Writing during a bout of writer’s block is pretty painful, but if you can push through, you’ll feel pretty much like Queen Elsa singing on top of a mountain. Sometimes you need a quicker incentive though, and that’s where positive reinforcement comes in. Set a goal of how many words or minutes or hours of writing you want to get done, and then decide on some sweet victory prizes: a fresh cup of tea or coffee, a snack, some internet/chill time, peeing (yes, I have used getting up to pee as a reward). Or, try writtenkitten, which rewards you with pictures of kittens/puppies/bunnies when you reach your word goals and is kind of the best invention ever. (Make sure to copy and paste your stuff into a document, though. Writtenkitten is amazing, but doesn’t host your work for you.)
And here are a few precautionary exercises to keep writer’s block from starting in the first place:
1. Journaling, with a real pen on real paper
I love my laptop, and clicking away on a keyboard brings me an enormous amount of satisfaction. But I’ve found that regular journaling, slowly writing down my reflections, goals, wants, guilts, keeps my writer-brain in shape. I’ve had stories and ideas pop out while I’m writing (quite dramatically) about the mundane aspects of my real life.
2. Work on your pieces every day
Apple a day, right? When I started writing at least 1,000 words a day, everything changed for me. I didn’t feel so nervous when I sat down with my computer and I wasn’t terrified of opening the document. It became routine to face the horrifying abyss of unwritten words in my head. Write, edit, even work on your character descriptions or take notes for your research. Work on it every day, and writer’s block germs will recognize you as an impenetrable force and flee.
3. Don’t stop at the end
This was some excellent advice from my excellent professors: although it feels satisfying to stop at the end of a section of your paper, blog post, or creative piece, it’s always harder to start at the beginning the next day. Try to end on a good note, when you’re in the middle. This advice is so real: even a few sentences of the next section make my future self thankful when she doesn’t have to start from scratch the next day.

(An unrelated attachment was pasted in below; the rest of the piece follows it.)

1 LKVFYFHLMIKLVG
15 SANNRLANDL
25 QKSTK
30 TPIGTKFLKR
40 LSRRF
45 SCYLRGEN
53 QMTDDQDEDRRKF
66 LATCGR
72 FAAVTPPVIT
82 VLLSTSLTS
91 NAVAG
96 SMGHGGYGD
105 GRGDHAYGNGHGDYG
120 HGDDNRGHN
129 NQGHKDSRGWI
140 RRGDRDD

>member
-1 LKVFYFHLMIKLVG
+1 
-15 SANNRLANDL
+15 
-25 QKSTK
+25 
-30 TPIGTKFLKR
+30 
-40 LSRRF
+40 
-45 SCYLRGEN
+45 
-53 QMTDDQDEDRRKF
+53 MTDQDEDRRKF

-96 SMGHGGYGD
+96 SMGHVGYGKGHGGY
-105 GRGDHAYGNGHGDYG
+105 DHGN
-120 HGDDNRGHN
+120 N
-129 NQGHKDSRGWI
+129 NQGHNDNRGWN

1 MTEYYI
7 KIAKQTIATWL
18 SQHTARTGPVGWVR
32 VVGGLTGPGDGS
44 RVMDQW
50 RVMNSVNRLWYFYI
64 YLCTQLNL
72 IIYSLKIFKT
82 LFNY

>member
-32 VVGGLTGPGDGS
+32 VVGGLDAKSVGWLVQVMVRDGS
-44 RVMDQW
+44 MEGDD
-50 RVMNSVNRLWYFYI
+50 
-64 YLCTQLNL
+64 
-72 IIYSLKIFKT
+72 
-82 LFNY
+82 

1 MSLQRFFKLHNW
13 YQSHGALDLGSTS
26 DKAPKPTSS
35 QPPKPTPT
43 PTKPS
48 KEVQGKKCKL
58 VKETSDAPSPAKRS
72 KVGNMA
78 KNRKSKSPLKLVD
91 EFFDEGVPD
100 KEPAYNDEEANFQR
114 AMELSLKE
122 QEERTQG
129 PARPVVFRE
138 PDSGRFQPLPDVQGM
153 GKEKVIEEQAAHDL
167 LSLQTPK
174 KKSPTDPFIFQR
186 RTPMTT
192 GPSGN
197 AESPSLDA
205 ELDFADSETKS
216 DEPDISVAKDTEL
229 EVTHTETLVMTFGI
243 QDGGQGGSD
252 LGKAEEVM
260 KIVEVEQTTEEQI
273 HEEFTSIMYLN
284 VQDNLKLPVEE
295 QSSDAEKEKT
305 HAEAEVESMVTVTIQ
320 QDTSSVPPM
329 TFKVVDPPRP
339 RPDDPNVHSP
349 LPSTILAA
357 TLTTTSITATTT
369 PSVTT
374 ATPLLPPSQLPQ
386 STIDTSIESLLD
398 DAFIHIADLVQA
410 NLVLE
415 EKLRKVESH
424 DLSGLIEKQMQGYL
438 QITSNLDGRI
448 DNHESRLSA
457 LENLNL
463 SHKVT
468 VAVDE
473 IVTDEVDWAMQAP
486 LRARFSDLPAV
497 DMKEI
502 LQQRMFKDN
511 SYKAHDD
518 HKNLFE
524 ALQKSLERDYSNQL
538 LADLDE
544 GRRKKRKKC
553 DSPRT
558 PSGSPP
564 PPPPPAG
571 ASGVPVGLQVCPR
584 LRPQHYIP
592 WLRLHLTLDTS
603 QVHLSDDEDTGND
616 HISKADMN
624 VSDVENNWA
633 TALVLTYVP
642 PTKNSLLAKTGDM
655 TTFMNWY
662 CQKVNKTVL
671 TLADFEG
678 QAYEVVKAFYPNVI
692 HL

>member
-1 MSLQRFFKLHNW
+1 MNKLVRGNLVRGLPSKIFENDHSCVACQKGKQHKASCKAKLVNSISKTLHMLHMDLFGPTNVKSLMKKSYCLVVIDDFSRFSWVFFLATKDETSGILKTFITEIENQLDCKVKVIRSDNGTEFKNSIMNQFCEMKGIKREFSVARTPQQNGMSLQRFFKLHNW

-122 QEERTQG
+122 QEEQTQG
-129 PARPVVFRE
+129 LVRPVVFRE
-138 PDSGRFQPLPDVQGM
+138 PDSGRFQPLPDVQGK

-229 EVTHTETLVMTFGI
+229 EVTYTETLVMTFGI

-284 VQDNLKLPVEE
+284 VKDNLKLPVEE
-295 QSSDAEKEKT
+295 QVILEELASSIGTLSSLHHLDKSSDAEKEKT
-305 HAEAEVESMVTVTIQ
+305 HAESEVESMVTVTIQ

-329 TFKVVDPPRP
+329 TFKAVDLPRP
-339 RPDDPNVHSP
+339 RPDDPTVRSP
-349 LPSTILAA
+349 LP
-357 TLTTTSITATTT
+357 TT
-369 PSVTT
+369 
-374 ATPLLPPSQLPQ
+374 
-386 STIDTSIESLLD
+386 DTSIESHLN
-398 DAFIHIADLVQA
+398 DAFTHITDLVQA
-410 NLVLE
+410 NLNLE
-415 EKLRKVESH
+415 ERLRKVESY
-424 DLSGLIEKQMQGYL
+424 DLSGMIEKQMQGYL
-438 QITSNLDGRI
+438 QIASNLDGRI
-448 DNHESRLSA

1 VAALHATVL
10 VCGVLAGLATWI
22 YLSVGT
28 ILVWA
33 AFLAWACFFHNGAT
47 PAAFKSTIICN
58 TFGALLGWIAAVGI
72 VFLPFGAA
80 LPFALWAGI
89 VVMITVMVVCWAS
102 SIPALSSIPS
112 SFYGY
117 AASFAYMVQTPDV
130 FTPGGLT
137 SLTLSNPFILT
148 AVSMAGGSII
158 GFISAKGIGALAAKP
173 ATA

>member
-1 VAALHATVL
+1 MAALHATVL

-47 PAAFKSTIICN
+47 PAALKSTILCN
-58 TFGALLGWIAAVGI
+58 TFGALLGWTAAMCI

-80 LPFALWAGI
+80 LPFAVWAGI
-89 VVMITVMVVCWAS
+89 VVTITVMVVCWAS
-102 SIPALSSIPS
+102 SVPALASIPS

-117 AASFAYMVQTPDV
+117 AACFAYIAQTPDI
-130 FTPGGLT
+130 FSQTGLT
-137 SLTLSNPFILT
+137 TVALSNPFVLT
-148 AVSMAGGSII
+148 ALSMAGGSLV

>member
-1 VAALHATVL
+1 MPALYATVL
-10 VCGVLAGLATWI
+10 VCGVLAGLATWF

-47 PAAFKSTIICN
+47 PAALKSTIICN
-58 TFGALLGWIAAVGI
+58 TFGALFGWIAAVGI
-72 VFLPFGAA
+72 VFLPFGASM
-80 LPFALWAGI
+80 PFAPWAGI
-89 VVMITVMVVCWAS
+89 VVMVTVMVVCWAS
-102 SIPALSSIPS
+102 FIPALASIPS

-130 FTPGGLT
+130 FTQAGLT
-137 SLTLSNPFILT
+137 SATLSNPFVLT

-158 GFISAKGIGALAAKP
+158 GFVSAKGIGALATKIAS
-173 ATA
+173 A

4. Read everything
There are some weeks when I feel like it’s OK to take a break from reading just to focus on my own writing. Such bad logic! Reading and absorbing language is so important. Being awe-inspired by others’ writing makes me antsy, in a good way, and I want to add my voice. I want to express all the ideas bouncing around in my head, set in motion by other people’s brilliant insights and stories. Find some good stuff, and just read, read, read. Let the author’s enthusiasm make you so excited to write, that your writer’s block will hurry past you on its way to plague someone else.
All of this helped me finish my book, and papers, and, you know, graduate. I hope some of these tips can help you the next time you’ve caught writer’s block, or feel it coming on. These techniques continue to help me now that I’m out of school and writing on my own. Of course, there will always be moments, no matter what I do, when I just can’t shake writer’s block. And then I cry in the shower singing “Let It Go” and feel a lot better. While I offer this as my last cure for writer’s block, singing Frozen under a stream of hot water is pretty good for colds, too.
Molly Booth is obsessed with Shakespeare, Joss Whedon, and cats. She works as a social media assistant for both a mental health organization and for Storymatic Studios, the creative writing game company. If you want to see the inside of her soul, you should check out her Tumblr and follow her on Twitter @mollygbooth.